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Precious Metals Sector Sees Major Bottom


A subsequent rally in gold is likely about to start.

Several Wall Street firms have recently published their gold price forecasts for 2012. Goldman Sachs predicts the price of gold will peak at $1,900 per ounce and average $1,810 per ounce in the coming year. Goldman attributes its bullish gold price outlook to further net buying by central banks and strong physical demand from investors, the ongoing negative real interest rate environment in the U.S., and continued European sovereign debt and global recessionary concerns.

The firm cautions that the biggest risk for the yellow metal is further strength from the U.S. dollar. As has been the case in recent months, investors could continue to view gold as more of a commodity than money and as a risky asset. Nevertheless, Goldman states that the factors influencing the yellow metal continue to point to higher prices in 2012.

Gold prices will rally again in 2012 to reach $2,000 to $2,500 per ounce according to a commodities strategist at Bank of America Merrill Lynch.

UBS has reiterated its bullish outlook for gold and believes gold will average $2,050/oz in 2012.

Barclays Capital says gold will average $2,000/oz in 2012 – which is 25% above today's spot price.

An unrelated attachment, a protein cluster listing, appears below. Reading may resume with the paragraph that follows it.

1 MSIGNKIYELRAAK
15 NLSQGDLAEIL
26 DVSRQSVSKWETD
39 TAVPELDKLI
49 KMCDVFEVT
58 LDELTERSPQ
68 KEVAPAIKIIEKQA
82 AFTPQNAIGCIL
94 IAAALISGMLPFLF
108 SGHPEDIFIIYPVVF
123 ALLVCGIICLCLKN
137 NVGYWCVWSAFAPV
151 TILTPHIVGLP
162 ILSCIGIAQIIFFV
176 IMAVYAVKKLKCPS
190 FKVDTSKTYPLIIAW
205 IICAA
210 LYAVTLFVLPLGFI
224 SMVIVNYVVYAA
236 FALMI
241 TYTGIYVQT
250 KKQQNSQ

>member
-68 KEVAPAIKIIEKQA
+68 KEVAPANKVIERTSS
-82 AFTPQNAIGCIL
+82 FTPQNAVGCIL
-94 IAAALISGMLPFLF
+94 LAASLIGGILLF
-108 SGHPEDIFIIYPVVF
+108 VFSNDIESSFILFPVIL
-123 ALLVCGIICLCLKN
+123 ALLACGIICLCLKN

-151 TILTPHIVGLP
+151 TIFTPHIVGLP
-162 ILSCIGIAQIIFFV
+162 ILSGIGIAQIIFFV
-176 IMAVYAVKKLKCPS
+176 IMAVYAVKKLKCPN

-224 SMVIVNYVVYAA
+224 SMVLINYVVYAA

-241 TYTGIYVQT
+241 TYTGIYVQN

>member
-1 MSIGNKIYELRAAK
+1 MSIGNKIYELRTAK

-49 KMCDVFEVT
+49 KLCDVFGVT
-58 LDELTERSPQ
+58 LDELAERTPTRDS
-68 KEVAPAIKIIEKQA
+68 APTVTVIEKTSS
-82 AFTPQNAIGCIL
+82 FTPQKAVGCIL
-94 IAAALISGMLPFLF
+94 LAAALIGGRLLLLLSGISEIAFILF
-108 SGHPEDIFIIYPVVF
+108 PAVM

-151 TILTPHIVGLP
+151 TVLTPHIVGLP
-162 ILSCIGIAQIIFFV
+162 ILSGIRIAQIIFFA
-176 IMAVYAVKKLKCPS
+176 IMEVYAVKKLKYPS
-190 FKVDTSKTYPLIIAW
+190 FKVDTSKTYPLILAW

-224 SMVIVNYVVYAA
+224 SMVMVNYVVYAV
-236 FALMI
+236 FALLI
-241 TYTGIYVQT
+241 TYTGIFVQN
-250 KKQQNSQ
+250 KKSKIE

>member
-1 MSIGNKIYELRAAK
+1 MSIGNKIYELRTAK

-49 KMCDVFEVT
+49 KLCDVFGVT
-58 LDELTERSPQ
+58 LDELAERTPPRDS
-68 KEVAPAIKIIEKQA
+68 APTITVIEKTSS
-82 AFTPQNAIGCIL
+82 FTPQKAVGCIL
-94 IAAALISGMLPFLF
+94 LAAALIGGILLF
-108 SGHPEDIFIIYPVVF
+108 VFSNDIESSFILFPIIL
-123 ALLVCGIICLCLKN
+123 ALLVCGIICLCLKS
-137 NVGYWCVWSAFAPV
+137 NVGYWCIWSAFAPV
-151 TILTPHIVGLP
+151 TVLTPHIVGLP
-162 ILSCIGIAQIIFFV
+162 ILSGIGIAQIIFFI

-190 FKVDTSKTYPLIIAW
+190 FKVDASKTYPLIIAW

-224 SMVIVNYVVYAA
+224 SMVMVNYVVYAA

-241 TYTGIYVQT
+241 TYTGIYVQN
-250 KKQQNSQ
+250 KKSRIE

John Embry, chief investment strategist of Sprott Asset Management, said the price of the yellow metal could possibly exceed $2,500 in the next 12 months.

At my firm, we also went out on a limb and guesstimated gold's high for 2011 at $1,800 and $45 for silver.

Australia's Bureau of Resources and Energy Economics forecast in its December quarterly report that gold prices in 2012 would still go up 17 per cent to $1,850 an ounce.

A survey of the Professional Numismatists Guild (, a non-profit organization composed of the country's top rare coin and bullion coin dealers, almost unanimously points toward price increases. Coin dealers' predictions of where gold will close at the end of the first quarter in 2012 ranged from a low of $1,475 per ounce to a high of $2,155, with a mean average of $1,759.57. Their estimates for gold at the end of 2012 varied from $1,450 up to $2,575 with the average $1,976.22.

Predictions about silver in the first quarter varied from $24.35 per ounce to $57.50 with a mean average of $34.04, and from $23 to $130 with the average of $48.73 by the end of 2012.

The recent declines have left some gold investors feeling beaten, battered and bruised. But we have to keep in mind that over the long haul, gold is the ultimate safe haven and at my firm, we believe that based on the underlying fundamentals, which have not changed, it will go up in 2012. Our guesstimates for 2012 are $2,200 for gold and $50 for silver (silver is likely to outperform once it breaks through $50). Gold has risen 645% while the Dow Industrials has only gained 13% over the past decade. Gold has maintained its safe haven status for thousands of years and there is not another investment that can make that claim. No one ever mentions that in spite of the recent and much publicized decline, gold is still up $220.30/oz or 15.91% for the year. That's almost double the gains in the Dow.